From the Centre for Respiratory Medicine, University College London.
Correspondence to: Jadwiga A. Wedzicha, MD, Centre for Respiratory Medicine, Royal Free Campus, University College London, Rowland Hill St, Hampstead, London, NW3 2PF, England; e-mail: email@example.com
Financial/nonfinancial disclosures: The authors have reported to CHEST that no potential conflicts of interest exist with any companies/organizations whose products or services may be discussed in this article.
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COPD is a progressive, chronic inflammatory disorder caused by exposure to noxious agents. The condition is associated with considerable heterogeneity and progressive disability leading to increased mortality. Measurement of FEV1 is key in establishing the diagnosis of COPD and assessing its severity both as a single measure or in multidimensional tools. Decreasing FEV1 has been associated with increased respiratory and cardiovascular mortality.1,2 The classic definition of COPD describes progressive FEV1 decline over time, but we now know that this measure is variable3,4 and affected by the development of COPD exacerbations.5 Studies have shown that patients with COPD may, indeed, show rapid decline in FEV1, decline similar to the normal population, or even no actual FEV1 decline over time.4
Interventions used in COPD target symptoms and also prevent future risk, mainly by reducing the rate and severity of COPD exacerbations. However, these interventions are mainly aimed at patients with established disease; when patients present with symptoms, they already have considerable impairment of lung function. To date, no pharmacologic intervention has been shown to reduce disease progression in COPD. There is little information on the mechanisms of early development of COPD or lung function decline, especially during the asymptomatic phase or when smokers with normal lung function may just develop winter infections or chronic bronchitis. It is precisely at this stage that intervention with an appropriate antiinflammatory agent may be the most effective at preventing the progressive onset of COPD.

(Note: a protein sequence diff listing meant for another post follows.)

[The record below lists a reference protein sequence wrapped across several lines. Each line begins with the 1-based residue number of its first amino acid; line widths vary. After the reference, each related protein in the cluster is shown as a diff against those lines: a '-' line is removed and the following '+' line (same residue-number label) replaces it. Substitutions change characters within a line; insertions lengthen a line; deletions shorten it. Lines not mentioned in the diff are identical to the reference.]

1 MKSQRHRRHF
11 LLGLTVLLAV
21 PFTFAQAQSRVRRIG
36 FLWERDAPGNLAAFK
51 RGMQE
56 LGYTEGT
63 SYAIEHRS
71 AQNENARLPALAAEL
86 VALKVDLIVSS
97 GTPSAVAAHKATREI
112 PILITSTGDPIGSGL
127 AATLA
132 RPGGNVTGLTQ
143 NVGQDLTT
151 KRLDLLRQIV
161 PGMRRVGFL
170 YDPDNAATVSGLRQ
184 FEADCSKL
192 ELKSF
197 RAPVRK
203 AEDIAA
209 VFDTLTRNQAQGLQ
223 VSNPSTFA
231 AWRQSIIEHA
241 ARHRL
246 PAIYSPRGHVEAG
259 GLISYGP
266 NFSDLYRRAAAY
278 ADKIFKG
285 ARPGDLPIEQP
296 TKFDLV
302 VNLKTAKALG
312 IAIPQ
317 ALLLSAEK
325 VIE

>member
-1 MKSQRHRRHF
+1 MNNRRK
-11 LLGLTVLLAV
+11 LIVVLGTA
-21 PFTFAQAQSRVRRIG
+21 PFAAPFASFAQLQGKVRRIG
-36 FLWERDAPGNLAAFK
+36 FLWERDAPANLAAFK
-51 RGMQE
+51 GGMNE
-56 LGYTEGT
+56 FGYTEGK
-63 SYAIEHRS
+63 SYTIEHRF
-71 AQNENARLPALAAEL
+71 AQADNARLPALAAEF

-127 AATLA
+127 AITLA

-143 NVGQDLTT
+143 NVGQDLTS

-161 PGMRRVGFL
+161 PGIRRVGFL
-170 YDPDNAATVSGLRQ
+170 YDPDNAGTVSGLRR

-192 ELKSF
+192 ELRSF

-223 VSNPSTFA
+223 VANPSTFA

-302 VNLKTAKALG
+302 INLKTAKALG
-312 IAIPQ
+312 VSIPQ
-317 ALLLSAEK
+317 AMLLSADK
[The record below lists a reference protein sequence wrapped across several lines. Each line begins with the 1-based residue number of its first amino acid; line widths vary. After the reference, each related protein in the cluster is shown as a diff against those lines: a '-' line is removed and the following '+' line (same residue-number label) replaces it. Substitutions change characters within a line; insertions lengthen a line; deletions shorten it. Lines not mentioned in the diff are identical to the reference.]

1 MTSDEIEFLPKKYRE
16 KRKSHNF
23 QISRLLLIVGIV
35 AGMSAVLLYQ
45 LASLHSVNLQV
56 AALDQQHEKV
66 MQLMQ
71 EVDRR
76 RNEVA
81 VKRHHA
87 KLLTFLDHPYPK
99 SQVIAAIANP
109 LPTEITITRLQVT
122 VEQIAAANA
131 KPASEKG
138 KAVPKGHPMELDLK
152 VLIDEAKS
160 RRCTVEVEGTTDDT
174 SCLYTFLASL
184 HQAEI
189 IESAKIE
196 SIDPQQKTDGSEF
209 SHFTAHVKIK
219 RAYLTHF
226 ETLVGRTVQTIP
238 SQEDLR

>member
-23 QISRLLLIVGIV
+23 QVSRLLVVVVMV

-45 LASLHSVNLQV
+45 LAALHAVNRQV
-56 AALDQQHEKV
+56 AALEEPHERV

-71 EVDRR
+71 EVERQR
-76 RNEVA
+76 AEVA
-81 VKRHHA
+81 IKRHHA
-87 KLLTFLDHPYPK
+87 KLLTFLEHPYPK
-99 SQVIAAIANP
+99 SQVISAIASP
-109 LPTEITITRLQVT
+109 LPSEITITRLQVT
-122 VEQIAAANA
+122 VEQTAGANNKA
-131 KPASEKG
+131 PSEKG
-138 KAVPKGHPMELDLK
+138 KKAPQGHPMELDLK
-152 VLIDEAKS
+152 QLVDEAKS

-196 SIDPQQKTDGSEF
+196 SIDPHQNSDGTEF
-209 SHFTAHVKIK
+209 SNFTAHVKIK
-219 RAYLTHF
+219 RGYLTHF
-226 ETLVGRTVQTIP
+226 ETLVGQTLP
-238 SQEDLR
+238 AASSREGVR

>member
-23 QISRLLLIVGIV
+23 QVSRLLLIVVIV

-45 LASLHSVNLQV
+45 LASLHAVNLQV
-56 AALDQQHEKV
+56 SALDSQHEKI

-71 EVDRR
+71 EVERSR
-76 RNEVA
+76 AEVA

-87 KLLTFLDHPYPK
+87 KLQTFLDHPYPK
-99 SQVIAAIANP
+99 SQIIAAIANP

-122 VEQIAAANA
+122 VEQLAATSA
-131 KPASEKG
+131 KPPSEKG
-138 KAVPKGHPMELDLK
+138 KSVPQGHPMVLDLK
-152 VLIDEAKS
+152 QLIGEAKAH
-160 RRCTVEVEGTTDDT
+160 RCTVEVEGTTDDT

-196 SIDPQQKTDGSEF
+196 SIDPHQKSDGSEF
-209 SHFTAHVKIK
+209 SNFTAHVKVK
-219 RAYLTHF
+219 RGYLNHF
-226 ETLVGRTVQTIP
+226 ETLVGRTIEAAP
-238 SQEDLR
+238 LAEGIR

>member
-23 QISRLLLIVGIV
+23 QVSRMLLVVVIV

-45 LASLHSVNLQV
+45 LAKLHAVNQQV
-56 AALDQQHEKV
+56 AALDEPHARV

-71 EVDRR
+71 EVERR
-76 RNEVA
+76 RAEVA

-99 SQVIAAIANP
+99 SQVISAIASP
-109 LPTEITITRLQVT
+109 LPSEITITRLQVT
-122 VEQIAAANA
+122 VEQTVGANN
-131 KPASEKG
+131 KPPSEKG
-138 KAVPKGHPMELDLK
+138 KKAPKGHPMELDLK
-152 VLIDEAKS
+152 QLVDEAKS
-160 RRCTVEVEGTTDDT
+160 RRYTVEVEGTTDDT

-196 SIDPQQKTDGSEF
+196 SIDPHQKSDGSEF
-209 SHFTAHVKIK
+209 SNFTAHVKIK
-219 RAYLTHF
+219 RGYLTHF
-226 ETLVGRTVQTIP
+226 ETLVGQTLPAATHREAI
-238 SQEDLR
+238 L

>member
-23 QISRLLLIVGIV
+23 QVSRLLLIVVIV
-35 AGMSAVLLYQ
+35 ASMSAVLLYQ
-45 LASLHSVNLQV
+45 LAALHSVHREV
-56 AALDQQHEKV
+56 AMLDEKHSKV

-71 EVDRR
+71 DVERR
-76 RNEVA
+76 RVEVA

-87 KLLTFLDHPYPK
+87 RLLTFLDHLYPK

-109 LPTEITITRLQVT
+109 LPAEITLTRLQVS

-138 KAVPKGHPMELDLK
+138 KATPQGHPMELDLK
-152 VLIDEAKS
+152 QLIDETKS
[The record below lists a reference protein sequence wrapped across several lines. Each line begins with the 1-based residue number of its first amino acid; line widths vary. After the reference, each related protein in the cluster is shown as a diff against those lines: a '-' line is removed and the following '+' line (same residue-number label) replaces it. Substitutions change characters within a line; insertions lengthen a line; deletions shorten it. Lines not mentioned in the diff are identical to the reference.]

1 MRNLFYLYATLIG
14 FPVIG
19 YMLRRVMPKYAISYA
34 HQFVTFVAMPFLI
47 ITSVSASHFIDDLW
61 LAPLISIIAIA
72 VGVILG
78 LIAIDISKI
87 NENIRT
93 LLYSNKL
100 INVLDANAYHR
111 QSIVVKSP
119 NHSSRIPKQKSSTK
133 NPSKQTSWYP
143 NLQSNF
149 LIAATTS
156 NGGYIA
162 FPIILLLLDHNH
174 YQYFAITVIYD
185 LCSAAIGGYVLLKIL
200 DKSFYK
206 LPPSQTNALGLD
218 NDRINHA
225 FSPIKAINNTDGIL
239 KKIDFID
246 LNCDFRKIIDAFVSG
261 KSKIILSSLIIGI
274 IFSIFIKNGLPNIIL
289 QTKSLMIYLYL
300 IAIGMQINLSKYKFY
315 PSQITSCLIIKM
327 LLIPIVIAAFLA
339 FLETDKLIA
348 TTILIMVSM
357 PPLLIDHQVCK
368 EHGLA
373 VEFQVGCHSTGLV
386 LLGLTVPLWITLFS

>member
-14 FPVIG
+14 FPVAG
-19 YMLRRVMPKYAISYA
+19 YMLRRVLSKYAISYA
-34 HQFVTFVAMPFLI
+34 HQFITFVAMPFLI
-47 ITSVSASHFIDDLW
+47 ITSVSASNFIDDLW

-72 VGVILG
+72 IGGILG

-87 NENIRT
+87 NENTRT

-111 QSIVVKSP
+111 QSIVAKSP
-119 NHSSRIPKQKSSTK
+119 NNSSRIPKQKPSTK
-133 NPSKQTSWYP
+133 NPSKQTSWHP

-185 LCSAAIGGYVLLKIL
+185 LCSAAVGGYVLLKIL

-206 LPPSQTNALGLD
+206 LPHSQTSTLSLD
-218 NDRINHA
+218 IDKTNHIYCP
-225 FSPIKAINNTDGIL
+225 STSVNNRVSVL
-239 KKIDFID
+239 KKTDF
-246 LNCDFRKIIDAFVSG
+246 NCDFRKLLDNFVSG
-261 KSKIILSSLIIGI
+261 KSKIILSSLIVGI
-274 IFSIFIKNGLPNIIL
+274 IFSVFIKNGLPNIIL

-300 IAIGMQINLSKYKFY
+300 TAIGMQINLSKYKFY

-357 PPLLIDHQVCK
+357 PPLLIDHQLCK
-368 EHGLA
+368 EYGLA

In this issue of CHEST (see page 695), Petersen and colleagues6 describe an analysis from the Lovelace Smokers Cohort (LSC) in 1,170 subjects without a spirometric diagnosis of COPD. Ever smokers were included if regular spirometric readings were taken over a minimum of 36 months. Patients were categorized as rapid decliners when the FEV1 decline was ≥ 30 mL/y; normal decliners, with FEV1 decline of 0 to 29.9 mL; or no decline, when there was improvement in FEV1 during the follow-up. The original LSC cohort included an intentional predominance of women, as the prevalence of COPD in women has increased, though generally there is little evidence of any effects on FEV1 decline by sex in previous longitudinal studies.3,4
The primary adjusted multivariable analyses show that the subjects who were rapid decliners were more likely to develop COPD after the 3-year period and, thus, smokers with normal FEV1 need to be observed and followed to obtain their personal pattern of FEV1 decline. Patients with normal or no decline were less likely to progress to classic COPD. However, the sample size from the LSC cohort was relatively small for this type of longitudinal analysis, and total follow-up time is not clear. Thus, the large size of the no decliner, ever-smoker group may be explained by a short initial follow-up of 3 years. The degree of smoking did not influence FEV1 decline or the ultimate development of COPD.
Patients who are rapid decliners must be targeted for therapies, though currently there is little information on the airway inflammatory mechanisms associated with ever smokers who have normal lung function and are showing rapid FEV1 decline. The study also evaluated the effect of concomitant medications on lung function, which were mainly for comorbid cardiovascular disease, hypertension, and diabetes.
The intriguing result from this study shows that the use of angiotensin-converting enzyme (ACE) inhibitors significantly reduced the rapid FEV1 decline. Thus, this suggests that an ACE inhibitor may actually protect against the development of COPD and also alter its natural history. This observation needs to be confirmed, however, in larger representative cohorts. The mechanisms for the observation need to be studied, especially as ACE inhibitors have actions ranging from those local to the lung to systemic actions. As the authors suggest, if this effect is correct, then the likely mechanism is an antiinflammatory action on the airways7 or some action on vascular endothelial dysfunction.8
The message from this article is that before the development and diagnosis of COPD, there is a period of rapid FEV1 decline in ever smokers. We need to further evaluate therapies that can reduce the rapid decline in lung function when smokers are still healthy. Thus, identification of these subjects is a key target for screening programs so we can reduce the significant morbidity and mortality associated with this common and disabling disease.
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